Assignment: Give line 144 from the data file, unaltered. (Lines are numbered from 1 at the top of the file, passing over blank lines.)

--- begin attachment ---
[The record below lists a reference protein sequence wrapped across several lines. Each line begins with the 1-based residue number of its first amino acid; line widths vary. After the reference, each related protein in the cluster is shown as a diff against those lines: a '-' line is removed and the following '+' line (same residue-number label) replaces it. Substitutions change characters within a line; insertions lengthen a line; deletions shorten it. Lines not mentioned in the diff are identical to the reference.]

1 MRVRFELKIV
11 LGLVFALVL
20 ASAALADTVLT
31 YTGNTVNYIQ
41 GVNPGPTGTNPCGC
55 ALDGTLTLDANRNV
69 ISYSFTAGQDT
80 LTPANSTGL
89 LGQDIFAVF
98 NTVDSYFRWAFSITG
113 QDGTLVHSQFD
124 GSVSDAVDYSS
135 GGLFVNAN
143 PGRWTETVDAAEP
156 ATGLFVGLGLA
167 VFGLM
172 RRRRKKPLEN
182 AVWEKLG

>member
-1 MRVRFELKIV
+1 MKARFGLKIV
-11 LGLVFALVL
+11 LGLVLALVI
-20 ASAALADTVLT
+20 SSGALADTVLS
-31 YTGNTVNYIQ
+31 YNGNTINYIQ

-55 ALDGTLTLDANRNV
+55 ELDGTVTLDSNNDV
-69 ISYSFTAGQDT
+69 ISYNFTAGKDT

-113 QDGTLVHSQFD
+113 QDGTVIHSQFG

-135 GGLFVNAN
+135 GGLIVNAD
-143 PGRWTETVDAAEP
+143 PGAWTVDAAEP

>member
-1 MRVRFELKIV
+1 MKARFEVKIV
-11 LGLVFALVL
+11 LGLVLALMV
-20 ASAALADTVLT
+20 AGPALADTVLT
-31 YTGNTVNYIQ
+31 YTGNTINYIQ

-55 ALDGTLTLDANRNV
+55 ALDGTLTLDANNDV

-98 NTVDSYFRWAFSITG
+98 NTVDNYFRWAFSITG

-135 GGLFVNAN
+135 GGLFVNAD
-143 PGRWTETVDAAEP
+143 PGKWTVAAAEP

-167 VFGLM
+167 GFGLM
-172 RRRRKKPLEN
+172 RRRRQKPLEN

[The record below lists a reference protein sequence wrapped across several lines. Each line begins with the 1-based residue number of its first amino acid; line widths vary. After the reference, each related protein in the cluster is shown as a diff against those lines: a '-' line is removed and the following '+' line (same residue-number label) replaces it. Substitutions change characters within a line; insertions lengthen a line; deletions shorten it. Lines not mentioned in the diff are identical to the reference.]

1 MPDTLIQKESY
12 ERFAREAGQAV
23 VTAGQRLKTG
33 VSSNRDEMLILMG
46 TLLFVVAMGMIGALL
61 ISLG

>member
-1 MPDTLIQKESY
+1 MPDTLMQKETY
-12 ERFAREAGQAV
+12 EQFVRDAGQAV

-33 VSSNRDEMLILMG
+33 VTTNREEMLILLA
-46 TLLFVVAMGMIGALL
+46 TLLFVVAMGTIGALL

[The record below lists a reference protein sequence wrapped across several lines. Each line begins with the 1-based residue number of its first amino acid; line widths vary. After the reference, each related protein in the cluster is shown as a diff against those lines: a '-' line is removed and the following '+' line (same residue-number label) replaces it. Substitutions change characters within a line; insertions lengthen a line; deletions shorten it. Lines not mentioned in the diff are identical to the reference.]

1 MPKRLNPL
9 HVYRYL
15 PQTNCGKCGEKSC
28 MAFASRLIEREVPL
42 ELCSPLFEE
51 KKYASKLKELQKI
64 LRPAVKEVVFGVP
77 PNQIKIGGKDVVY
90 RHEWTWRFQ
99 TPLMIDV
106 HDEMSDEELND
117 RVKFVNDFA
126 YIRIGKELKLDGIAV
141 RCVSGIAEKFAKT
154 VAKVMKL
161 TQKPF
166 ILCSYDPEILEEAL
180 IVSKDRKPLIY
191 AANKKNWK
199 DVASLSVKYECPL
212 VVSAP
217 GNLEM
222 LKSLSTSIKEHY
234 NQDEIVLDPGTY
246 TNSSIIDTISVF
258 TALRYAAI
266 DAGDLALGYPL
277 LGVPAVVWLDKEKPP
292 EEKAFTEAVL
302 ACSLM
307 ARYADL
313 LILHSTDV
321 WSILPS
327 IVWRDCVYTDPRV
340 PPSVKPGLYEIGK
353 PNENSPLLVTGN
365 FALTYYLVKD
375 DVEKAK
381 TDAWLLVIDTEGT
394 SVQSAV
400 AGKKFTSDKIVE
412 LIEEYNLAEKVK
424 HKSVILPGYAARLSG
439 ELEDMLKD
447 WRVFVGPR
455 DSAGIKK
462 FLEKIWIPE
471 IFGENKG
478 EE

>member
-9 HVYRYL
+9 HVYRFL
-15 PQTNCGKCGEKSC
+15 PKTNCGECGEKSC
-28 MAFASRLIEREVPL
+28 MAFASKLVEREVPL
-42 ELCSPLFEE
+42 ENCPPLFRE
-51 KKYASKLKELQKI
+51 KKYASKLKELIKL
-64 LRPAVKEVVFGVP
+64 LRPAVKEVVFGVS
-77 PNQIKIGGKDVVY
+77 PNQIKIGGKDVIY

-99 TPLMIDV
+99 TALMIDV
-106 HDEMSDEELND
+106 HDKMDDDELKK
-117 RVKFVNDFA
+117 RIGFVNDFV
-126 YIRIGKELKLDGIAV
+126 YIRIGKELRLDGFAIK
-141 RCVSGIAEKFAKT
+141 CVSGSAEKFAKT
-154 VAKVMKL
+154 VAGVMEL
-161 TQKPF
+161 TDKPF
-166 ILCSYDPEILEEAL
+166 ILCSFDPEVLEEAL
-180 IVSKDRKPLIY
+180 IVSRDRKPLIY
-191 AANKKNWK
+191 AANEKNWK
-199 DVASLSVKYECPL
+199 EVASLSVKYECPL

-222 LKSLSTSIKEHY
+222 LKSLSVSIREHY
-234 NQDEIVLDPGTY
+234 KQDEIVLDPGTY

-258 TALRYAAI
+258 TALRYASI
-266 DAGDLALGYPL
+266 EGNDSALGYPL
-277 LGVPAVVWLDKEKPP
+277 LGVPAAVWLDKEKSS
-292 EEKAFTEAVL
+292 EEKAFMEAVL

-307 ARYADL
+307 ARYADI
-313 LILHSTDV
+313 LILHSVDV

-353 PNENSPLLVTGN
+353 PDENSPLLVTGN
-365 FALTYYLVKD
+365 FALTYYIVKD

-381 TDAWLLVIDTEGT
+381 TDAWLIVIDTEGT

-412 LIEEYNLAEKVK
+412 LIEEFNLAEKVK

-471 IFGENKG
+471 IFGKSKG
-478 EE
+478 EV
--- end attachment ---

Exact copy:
+106 HDKMDDDELKK